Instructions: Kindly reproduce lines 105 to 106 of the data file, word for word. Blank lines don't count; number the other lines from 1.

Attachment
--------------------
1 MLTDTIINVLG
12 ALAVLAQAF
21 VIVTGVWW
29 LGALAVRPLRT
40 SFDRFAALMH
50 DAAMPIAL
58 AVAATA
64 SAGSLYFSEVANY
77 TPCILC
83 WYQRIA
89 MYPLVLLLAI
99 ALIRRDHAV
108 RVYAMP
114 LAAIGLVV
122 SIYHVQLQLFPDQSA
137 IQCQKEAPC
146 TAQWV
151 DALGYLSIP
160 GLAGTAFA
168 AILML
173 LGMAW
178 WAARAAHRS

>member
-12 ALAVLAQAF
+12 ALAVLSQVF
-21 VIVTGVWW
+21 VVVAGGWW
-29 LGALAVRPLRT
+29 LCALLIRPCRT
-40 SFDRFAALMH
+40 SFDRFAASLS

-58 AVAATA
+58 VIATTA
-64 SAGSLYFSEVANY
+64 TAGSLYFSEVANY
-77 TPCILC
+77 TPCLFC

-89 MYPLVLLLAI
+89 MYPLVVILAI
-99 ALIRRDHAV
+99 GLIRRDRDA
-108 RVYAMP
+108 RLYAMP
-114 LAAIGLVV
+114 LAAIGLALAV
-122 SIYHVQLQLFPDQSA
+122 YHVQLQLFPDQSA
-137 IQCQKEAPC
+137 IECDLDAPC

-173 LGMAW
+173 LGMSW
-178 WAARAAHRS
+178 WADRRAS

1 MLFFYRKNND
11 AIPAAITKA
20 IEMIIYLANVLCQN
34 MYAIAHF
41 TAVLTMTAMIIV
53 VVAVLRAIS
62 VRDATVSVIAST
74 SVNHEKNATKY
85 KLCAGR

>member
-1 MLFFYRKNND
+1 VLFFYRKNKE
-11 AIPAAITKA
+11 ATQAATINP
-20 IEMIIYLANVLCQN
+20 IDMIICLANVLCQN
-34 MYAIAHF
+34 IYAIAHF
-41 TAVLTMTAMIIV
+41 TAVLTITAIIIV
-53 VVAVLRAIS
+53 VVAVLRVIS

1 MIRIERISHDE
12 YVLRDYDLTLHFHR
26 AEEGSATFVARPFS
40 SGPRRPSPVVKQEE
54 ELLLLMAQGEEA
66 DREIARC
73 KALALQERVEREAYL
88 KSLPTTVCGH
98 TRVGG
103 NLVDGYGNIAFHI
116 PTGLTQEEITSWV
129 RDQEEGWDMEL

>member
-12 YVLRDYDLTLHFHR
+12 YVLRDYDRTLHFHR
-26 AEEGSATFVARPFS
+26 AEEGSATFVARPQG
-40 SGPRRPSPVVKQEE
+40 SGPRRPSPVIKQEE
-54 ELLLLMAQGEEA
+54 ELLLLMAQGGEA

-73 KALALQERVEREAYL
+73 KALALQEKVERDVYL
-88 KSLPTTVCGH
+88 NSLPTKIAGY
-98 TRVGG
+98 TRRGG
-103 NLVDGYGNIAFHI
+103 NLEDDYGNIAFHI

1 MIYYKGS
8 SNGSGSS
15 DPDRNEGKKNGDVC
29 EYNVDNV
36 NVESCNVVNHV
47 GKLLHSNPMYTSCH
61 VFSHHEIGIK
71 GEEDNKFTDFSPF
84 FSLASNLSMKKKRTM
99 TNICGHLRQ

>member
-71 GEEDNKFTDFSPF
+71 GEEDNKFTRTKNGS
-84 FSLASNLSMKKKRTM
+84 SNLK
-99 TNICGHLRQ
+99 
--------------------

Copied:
1 MIYYKGS
8 SNGSGSS